• Shape: A more muscular neck than Mourning Dove. A square tail.
  • Bill: Short and slender.
  • Color: Brown with black in the der tail base and broad white tip. White wing patches in figure ht, are also visible when perched.
  • Habitat, range & behavior: Desert thickets, saguaro c, actions, and towns.
  • Found in the southwestern United States, MidAmericaican, and West Indies.
  • They often seek water in the morning and afternoon.
  • Food and feeder preference: They eat seeds, grain, and fruit of the saguaro cactus. They are more likely to feed on a raised platform feeder than on the ground. They will eat black oil sunflower seeds and cracked corn.

Curve-billed Thrasher

Arizona Birds-Top 12 Arizona Birds

bird cage Ariza widespread

A widespread desert bird that is commonly found in backyards in the Southwest.

Range in Arizona: Curve-billed Thrashers are year-round residents in southwestern and southern Arizona.


  • Size: A larger bird. Longer than an American Robin, slightly shorter than a Mourning Dove.
  • Shape: Rather long and thin was ith a short neck and ample tail.
  • Bill: Slender, fairly long, slightly curved.
  • leather ather dusky brown throughout. More easterly populations have punderpartsarts with dark spotting. Western populations are more uniform brown. Pale orangish eye.
  • Habitat, range & behaviThis especially ally favors cholla cactus and is found in residential areas where this cactus is present.
  • Widespread in the desert Southwest, both the Sonoran Desert of Arizona the and Chihuahuan Desert of West Texas. Also, from Colorado south through Mexico.
  • Feeds mostly on the ground underneath desert shrubs and cacti. Runs from bush to bush across open ground.
  • Food and feeder preference: Omnivore, eats invertebrates, berries, and fruits from cactus. They will visit backyard bird feeders. They may eat seeds but enjoy suet and mealworms. They also take advantage of birdbaths.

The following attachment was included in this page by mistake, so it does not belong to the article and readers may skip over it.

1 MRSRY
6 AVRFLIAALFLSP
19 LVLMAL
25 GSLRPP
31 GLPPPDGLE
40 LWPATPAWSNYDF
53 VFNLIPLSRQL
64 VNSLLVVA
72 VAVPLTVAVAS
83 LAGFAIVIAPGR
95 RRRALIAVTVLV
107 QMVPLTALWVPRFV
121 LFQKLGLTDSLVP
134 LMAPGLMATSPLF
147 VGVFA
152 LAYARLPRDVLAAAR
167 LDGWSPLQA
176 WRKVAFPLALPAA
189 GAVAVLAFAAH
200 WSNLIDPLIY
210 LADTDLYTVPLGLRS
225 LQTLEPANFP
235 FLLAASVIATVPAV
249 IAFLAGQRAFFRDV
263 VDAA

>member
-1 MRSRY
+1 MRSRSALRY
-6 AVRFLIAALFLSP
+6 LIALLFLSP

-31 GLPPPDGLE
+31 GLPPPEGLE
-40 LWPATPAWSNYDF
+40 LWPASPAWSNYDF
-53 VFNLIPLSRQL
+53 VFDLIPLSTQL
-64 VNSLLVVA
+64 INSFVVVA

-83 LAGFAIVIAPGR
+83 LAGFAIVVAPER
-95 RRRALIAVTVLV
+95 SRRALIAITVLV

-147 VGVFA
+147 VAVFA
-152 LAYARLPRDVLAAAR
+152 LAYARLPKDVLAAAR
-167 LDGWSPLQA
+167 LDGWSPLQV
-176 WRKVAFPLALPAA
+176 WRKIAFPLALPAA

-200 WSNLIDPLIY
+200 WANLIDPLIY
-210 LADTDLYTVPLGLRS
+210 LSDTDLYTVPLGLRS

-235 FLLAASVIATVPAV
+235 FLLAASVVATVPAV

Gambel’s Quail

bird of paradise arizona shrub

Arizona Birds

A desert bird that may visit backyards on the edge of town.

Range in Arizona: Gambel’s Quail are year-round residents in western, south-central, and southern Arizona.


  • SiOnlyonly as long as an American Robin. Shorta er, a bill to tail, than Mourning Dove, though much differently shaped.
  • Shape: Round and plump with strbreastseast and legs. Relatively small head. Short tail.
  • Bill: Short, stout. Cu island de iscurved.
  • Color: Blue-gray chest. Cream belly was an ith dark central patch. Back and tail brownish. Rusty streaked flanks. Chestnut crown. Two ornamental feathers drooping the ver forehead.
  • Habitat, range & behavior: Found in brushy and thorny desert scrub.
  • Ranges deserters from Colorado south to west Texas and California into NW Mexico.
  • Forage on the ground in flocks. Run from danger.
  • Food and feeder preference: Nearly all plants ants: seeds, leaving es, berries. Mesquite tree pods are a favorite food. They may visit a low platform feeder or seed scattered on the ground. They will eat sunflowers, millet, cracked corn, and are one of a few birds that will eat milo–a common filler seed in cheap birdseed. Will come to water on the ground.

Great-tailed Grackle

bird of paradise bush arizona

Arizona Birds

Big, noisy bis and often found near water and in urban landscapes.

Range in Arizona: Great-tailed Grackles are year-round residents throughout Arizona.


  • Size: Large bird. Maare les about the size of a crow; female les smaller but still as large as a Mourning Dove.
  • Shape: Long and slender with a big full tail.
  • Bill: Long, pointed, stout.
  • Color: Glossy black with purplish highlights. Females browner.
  • Habitat, range & behavior: Shorelines, golf courses, agricultural areas, urban centers.
  • Found in southern portions of West and Midwest US south through Central America.
  • Forage on the ground. Social and loud, with squeaky calls and whistles.
  • Food and feeder preference: Omnivorous–insects, fruits, human food scraps. To keep these obnoxious birds away from your feeders never feed birds human food wastes.